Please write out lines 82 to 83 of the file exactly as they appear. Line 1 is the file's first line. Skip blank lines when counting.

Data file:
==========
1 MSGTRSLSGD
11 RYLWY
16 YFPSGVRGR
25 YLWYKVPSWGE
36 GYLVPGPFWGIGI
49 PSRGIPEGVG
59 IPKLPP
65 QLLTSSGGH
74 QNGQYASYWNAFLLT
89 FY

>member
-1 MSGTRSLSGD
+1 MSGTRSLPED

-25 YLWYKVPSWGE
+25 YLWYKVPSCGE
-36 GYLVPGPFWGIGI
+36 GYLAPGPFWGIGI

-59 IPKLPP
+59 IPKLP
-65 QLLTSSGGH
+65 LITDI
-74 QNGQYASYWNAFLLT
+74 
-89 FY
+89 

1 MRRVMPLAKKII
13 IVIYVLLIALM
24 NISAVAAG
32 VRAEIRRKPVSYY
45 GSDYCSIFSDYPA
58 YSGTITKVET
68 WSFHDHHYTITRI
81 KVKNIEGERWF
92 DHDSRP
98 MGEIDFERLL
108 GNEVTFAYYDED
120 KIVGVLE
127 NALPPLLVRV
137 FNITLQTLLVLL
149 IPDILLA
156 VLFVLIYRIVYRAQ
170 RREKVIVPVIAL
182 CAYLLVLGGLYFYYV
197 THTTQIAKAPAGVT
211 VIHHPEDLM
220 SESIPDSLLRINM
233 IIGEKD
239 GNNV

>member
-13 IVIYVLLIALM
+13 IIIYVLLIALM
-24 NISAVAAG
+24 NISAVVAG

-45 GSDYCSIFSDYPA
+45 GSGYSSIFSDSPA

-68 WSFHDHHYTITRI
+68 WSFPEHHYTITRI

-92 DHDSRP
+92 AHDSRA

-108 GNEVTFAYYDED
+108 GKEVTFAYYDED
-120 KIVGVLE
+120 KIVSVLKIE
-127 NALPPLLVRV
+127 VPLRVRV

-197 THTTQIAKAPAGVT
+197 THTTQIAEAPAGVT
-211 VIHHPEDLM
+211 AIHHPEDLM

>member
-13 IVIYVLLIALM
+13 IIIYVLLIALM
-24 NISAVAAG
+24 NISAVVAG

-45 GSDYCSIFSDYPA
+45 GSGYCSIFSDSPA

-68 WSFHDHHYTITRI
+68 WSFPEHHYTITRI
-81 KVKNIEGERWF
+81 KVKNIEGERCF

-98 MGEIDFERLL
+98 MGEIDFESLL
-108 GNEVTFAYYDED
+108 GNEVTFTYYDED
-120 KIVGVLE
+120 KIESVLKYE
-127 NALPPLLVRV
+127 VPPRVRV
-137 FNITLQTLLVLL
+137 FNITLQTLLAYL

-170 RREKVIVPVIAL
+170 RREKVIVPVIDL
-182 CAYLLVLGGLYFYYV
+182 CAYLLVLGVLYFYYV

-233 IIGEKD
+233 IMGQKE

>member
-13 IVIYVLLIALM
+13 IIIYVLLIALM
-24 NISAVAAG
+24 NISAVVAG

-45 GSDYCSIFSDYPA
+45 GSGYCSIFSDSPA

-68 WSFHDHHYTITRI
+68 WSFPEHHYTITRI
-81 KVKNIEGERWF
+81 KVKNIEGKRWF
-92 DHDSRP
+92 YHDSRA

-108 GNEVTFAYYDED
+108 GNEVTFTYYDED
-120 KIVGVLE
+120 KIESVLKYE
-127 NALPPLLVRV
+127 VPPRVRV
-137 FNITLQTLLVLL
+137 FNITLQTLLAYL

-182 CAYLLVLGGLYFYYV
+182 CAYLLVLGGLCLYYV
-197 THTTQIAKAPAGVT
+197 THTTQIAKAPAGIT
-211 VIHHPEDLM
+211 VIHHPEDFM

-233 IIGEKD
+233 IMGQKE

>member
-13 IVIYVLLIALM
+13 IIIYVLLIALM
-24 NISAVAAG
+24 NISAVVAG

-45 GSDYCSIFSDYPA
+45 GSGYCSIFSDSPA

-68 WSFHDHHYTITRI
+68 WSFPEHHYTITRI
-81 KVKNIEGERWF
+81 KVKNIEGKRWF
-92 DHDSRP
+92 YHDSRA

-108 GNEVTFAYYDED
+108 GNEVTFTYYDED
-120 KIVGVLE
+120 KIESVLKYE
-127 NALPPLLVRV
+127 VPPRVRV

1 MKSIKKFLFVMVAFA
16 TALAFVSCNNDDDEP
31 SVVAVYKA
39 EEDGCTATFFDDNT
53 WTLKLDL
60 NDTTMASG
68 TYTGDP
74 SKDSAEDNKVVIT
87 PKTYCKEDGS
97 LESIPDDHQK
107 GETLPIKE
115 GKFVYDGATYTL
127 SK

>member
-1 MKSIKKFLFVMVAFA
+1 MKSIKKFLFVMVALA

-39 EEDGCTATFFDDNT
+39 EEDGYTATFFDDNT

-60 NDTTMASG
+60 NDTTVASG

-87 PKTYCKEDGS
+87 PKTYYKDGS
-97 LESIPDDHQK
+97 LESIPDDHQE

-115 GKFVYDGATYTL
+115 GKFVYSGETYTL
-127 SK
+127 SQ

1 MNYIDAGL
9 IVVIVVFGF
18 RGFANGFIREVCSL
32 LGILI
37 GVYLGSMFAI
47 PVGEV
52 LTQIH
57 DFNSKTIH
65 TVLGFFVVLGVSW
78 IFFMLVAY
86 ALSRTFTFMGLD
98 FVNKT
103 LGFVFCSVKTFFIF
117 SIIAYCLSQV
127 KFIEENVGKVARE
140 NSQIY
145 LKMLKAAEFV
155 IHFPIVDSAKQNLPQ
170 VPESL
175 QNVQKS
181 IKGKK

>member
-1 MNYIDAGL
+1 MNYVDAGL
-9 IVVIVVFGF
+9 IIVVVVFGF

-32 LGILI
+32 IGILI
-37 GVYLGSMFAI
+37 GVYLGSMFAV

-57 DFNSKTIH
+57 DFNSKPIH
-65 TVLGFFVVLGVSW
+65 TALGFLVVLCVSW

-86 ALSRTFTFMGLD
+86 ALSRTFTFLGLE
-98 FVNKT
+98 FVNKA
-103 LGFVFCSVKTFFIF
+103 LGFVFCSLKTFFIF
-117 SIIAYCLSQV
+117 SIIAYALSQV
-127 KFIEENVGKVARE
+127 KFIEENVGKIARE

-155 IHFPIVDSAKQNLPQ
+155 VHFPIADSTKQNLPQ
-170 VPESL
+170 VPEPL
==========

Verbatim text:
+98 MGEIDFESLL
-108 GNEVTFAYYDED